Oregon is about to give a shot in the arm to its seniors, but Gov. Kate Brown cautioned Oregonians on Friday the process may require a lot of patience.
Starting on Monday, Oregon will be vaccinating seniors ages 80 and up two weeks after educators began receiving theirs in January. Once more shots start going into thousands more arms, Brown said the event is likely to create a lot of “chaos and confusion” as clinics are left with few doses to go around.
“We are still managing a scarce resource,” Brown said. “There will be hiccups in this process, but we are going to get through them. I’m asking seniors to be patient, but you will get a vaccine.”
To that end, Brown announced on Friday she is assigning 30 National Guard members to field phone calls from Oregonian seniors dialing 211 for information.
Since beginning its phased vaccine rollout last last year, Oregon has concentrated its efforts on nine groups within the first two tiers of its ongoing Phase 1.
Phase 1a includes four groups starting with health care workers followed by people living and working in long-term care and correctional facilities. Next are medical responders, then people providing or receiving at-home care.
In Phase 1b are five groups which include teachers and school staff followed by seniors ages 80 and up, then seniors ages 75, 70, and 65.
Phase 1a is estimated to include some 400,000 people while Phase 1b is thought to include about 105,000 educators and 795,000 seniors.
On Monday, the state's COVID-19 vaccine website will add a new tool—Get Vaccinated Oregon—to help people determine eligibility and to sign up for email alerts and text notifications when they become eligible.
Brown has summed up the situation as a problem of supply and demand, one the Biden administration has vowed to fix by boosting vaccine allocations to the states by as much as 20% as soon as next week.
For Oregon, that will mean an increase of 55,000 first doses a week to 75,000 first doses a week. Oregon Health Authority Director Patrick Allen said in late January that Oregon's allocation was averaging at about 50,000 doses per week.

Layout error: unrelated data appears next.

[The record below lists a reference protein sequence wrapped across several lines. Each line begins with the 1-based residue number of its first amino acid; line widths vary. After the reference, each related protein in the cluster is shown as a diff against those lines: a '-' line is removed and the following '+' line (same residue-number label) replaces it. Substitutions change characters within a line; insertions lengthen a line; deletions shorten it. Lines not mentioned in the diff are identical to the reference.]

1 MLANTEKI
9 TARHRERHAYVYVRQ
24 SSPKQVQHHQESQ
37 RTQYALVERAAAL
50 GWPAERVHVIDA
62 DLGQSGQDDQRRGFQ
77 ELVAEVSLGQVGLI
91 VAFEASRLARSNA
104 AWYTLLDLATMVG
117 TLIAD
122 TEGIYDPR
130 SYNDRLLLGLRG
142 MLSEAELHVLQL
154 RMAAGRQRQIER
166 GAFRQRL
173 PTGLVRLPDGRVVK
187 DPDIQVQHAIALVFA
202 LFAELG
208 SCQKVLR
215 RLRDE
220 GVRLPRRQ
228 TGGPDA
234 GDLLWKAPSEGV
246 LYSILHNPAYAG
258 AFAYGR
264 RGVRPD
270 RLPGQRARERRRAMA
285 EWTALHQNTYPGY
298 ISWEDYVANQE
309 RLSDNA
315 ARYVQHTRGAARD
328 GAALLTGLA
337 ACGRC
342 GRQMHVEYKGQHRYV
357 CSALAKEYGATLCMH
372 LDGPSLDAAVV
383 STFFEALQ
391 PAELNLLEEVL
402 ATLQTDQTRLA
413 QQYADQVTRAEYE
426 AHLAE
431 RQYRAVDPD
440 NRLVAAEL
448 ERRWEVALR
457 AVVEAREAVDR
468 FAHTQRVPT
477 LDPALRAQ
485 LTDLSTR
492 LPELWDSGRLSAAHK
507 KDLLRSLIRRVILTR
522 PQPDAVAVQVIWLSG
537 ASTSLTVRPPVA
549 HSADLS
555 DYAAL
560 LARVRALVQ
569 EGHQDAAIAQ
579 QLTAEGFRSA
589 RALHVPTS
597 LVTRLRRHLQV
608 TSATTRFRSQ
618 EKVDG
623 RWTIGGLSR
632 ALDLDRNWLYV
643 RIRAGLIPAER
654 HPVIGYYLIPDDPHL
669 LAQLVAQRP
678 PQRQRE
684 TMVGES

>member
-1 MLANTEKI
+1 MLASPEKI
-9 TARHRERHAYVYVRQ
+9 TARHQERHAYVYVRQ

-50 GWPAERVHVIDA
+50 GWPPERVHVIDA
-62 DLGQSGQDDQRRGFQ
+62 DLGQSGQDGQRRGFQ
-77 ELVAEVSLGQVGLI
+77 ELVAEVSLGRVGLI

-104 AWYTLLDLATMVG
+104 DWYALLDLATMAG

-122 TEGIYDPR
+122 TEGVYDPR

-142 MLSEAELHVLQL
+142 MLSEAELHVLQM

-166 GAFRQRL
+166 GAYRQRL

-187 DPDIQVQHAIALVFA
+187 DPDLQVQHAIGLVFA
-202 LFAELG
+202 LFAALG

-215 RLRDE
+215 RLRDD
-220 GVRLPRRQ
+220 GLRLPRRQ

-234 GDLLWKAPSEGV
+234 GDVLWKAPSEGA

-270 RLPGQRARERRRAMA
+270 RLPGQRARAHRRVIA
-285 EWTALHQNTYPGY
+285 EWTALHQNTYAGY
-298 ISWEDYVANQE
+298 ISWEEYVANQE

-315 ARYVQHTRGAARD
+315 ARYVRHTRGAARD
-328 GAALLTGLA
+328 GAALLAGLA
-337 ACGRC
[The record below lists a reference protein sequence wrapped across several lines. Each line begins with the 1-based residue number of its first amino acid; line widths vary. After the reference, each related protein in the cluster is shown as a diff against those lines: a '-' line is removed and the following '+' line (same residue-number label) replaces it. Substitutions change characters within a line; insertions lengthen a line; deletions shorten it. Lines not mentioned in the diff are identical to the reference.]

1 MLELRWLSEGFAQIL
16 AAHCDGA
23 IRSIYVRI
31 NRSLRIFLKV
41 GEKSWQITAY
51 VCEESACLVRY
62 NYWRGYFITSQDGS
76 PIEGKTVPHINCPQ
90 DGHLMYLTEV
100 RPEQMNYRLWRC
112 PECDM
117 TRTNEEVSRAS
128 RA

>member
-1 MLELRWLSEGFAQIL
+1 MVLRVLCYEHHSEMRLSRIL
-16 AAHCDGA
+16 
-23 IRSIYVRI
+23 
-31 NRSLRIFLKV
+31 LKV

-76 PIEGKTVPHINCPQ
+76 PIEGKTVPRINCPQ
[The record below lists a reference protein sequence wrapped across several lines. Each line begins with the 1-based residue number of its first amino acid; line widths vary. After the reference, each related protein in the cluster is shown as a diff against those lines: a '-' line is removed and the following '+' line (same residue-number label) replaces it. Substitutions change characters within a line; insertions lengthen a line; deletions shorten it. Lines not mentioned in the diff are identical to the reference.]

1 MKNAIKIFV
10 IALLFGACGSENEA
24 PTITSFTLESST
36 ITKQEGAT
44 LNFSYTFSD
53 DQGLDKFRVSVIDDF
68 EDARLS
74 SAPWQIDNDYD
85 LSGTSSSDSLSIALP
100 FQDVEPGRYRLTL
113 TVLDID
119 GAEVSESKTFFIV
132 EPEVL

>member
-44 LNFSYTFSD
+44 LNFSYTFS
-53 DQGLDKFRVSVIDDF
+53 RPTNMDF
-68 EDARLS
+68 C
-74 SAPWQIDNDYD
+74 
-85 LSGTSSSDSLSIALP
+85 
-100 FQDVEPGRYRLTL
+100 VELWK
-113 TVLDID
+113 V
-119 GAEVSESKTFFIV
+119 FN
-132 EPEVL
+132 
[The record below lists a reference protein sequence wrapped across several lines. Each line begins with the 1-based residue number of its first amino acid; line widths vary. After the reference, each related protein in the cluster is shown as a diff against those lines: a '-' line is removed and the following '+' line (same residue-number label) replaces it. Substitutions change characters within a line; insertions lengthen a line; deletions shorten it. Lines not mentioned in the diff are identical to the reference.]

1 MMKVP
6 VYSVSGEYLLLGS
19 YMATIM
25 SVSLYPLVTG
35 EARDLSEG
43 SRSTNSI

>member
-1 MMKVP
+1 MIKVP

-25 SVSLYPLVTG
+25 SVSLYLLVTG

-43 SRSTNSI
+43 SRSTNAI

States will also receive advance notice of their promised vaccine shipments three weeks in advance as part of an effort to streamline planning and distribution.
Oregon Health Authority vaccination lead and chief financial officer Dave Baden said the state will have enough first doses on hand for about 75% of Oregon’s population ages 65 and up by early April.
Once 75% of people ages 65 and up have gotten their first dose of the vaccine, other groups will be eligible to schedule appointments.
As of Friday, Oregon's vaccine rollout is one of the faster in the nation with about 9% of its 4.2 million residents having received one vaccine dose and about 3% of the populace receiving their second and final doses, according to the CDC's COVID Tracker.
On Friday, Allen said the state is administering an average of about 16,000 shots per day and hit an all-time record of 24,000 shots on January 29.
State officials now anticipate the big boost will help open up vaccinations to the general public by sometime in July.
That prospect does not take into account the COVID-19 vaccine from Johnson & Johnson, which requires one dose and does not require ultra-cold storage.
The vaccine is estimated to be 66% effective at preventing moderate to severe COVID-19 symptoms 28 days after administration based on clinical trial data. It is also thought to be 85% effective in preventing hospitalization and death from the virus.
Submitted to the FDA on Thursday for emergency approval, this latest vaccine is slated for a vote by the agency on Feb. 26 after which Oregon would begin receiving its first doses. J&J anticipates 12 million could be ready this month.
As of Friday, there were more than double the number of people in the process of being vaccinated against the virus than those who contracted it to date, OHA data showed.
The state health agency reported 145,320 Oregonians have come down with COVID-19 since last spring and 1,998 have died from the virus.
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